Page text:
Researchers are seeking ways to overcome one of the greatest challenges of cancer—understanding why some patients do not respond to treatments. Some tumors exhibit multidrug resistance (MDR), which significantly limits the therapeutic options for patients. Now, a team at the Spanish National Cancer Research Centre (CNIO) has uncovered one of the causes of MDR, and a potential approach to overcome it in mice.
Their findings are published in EMBO Molecular Medicine in a paper titled, “Activation of the integrated stress response is a vulnerability for multidrug-resistant FBXW7-deficient cells.”
“FBXW7 is one of the most frequently mutated tumor suppressors, deficiency of which has been associated with resistance to some anticancer therapies,” wrote the researchers. “Through bioinformatics and genome-wide CRISPR screens, we here reveal that FBXW7 deficiency leads to MDR.”
Our findings “explain why many of the available therapies don’t work in certain tumors, and at the same time identify the weak point of these resistant cancers,” said Oscar Fernandez-Capetillo, head of the CNIO’s Genomic Instability Group and lead author of this research. “We now know that this vulnerability can be exploited using drugs that already exist.”
As the study shows, mutations that inactivate the function of a particular gene, FBXW7, “reduce the sensitivity to the vast majority of available therapies,” the authors wrote, but at the same time render tumor cells vulnerable to the action of a particular type of drug: those that activate the “integrated stress response” (ISR).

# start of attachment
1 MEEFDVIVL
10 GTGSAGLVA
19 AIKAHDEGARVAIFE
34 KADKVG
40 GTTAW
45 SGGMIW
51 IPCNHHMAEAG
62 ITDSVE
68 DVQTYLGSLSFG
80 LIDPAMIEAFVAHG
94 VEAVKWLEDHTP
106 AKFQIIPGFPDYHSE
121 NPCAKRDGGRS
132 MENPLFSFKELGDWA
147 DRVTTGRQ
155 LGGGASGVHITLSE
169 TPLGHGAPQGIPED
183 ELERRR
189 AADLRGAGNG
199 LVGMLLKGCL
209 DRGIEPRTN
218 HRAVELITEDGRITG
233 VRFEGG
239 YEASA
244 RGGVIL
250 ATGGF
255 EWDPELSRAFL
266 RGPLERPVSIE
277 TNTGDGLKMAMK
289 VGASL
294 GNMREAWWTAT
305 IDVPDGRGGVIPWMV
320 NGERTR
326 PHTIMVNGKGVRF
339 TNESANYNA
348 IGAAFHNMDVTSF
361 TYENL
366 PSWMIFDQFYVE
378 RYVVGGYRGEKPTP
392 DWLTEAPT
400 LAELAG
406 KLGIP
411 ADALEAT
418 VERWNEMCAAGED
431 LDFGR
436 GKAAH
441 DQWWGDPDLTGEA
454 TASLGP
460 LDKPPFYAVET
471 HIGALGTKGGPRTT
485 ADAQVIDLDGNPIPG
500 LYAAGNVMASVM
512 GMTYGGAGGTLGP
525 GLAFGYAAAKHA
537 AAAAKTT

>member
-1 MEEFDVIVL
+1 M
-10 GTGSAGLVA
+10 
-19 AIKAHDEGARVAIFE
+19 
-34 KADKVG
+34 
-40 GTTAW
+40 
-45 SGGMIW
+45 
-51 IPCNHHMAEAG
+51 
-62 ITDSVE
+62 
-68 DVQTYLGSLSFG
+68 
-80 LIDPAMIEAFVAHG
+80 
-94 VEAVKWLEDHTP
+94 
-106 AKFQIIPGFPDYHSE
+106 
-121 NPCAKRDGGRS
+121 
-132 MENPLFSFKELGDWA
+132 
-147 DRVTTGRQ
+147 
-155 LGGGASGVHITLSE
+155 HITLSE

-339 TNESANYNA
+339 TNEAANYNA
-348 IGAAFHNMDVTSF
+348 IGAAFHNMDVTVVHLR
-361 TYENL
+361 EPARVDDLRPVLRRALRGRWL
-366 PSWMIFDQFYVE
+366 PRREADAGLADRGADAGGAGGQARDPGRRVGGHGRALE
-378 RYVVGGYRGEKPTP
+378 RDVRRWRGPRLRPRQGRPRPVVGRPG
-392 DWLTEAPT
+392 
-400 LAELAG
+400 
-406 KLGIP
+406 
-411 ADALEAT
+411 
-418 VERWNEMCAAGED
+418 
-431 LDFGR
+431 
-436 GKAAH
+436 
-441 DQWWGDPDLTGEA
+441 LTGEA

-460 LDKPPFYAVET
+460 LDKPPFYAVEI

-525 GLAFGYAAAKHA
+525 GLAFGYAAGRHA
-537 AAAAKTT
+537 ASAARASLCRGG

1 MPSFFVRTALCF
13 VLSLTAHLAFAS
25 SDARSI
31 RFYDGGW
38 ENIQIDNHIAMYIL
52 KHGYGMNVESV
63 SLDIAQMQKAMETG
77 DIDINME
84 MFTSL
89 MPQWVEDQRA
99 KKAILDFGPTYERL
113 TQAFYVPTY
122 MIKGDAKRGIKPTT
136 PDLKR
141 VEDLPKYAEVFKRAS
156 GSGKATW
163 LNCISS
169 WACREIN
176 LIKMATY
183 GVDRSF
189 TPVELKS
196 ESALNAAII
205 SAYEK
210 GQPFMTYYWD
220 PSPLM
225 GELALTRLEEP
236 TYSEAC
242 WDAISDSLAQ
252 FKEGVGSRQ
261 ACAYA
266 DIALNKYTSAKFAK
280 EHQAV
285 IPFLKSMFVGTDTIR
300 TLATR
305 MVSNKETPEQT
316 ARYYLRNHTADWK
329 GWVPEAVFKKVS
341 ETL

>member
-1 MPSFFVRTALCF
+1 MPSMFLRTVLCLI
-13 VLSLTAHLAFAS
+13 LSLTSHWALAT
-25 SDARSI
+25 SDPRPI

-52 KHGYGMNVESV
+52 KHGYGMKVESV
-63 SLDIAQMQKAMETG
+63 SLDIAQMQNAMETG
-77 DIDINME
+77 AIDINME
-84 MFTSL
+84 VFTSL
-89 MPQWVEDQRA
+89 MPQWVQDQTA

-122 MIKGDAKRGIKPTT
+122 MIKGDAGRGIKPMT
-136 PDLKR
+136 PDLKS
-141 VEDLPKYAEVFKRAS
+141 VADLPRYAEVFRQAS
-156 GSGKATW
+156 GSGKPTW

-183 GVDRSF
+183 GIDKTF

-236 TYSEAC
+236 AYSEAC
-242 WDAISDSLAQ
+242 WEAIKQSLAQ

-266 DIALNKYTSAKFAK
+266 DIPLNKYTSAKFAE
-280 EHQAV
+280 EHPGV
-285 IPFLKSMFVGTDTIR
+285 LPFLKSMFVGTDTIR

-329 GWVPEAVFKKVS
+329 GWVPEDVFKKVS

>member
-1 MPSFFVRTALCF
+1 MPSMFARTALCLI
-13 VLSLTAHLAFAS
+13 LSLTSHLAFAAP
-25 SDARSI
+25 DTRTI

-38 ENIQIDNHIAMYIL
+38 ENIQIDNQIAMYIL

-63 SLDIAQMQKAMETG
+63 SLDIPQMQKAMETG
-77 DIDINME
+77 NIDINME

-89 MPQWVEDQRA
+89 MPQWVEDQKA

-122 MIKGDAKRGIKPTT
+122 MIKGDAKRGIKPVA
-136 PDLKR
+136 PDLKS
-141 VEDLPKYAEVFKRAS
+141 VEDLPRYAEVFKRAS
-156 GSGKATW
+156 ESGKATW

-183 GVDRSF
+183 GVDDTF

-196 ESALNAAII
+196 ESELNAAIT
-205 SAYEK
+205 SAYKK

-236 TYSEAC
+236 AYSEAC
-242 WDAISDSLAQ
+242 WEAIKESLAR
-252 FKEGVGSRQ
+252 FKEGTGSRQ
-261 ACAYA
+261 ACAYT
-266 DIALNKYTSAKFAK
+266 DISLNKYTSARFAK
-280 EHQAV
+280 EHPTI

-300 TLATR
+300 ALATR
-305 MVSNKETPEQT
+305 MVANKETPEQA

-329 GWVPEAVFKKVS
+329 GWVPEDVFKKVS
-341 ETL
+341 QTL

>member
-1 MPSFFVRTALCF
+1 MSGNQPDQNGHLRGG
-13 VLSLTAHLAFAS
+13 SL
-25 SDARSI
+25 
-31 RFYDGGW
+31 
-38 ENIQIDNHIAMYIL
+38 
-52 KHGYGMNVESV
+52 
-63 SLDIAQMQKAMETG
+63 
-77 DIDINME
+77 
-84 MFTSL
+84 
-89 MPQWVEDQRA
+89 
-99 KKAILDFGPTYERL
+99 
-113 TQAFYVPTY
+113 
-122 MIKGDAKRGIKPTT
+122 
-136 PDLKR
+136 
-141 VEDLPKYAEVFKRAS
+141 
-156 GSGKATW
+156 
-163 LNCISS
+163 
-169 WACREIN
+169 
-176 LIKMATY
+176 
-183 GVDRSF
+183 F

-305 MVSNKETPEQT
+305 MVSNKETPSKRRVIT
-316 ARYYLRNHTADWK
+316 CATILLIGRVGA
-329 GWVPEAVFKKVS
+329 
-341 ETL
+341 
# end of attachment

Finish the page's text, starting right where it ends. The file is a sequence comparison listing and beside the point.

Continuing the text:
“FBXW7 is one of the 10 most frequently mutated genes in human cancers,” and is associated with “poor survival across all human cancers,” the authors added.
The researchers began by using CRISPR in mouse stem cells to search for mutations that generate resistance to anti-tumoral agents such as cisplatin, rigosertib, or ultraviolet light.
Mutations in the FBXW7 gene emerged early on, suggesting that this mutation could confer MDR.
Having established the link between FBXW7 deficiency and multi-resistance, the researchers looked for its cause. They found it in the mitochondria. The discovery of this mitochondrial stress was key to identifying strategies to overcome drug resistance in cells with FBXW7 mutations.
The authors have gone to show that tigecycline kills cells by hyperactivating the ISR.
“Our study, together with other recent works, indicate that activating the ISR could be a way to overcome chemotherapy resistance. However, much work remains to be done. Which drugs activate the ISR best and most strongly? Which patients would benefit most from this strategy? Attempting to answer these questions is what we aim to do in the immediate future,” said Fernandez-Capetillo.
“Our study reveals that while one of the most frequent mutations in cancer reduces the sensitivity to the vast majority of available therapies, it renders cells vulnerable to ISR-activating drugs,” concluded the researchers.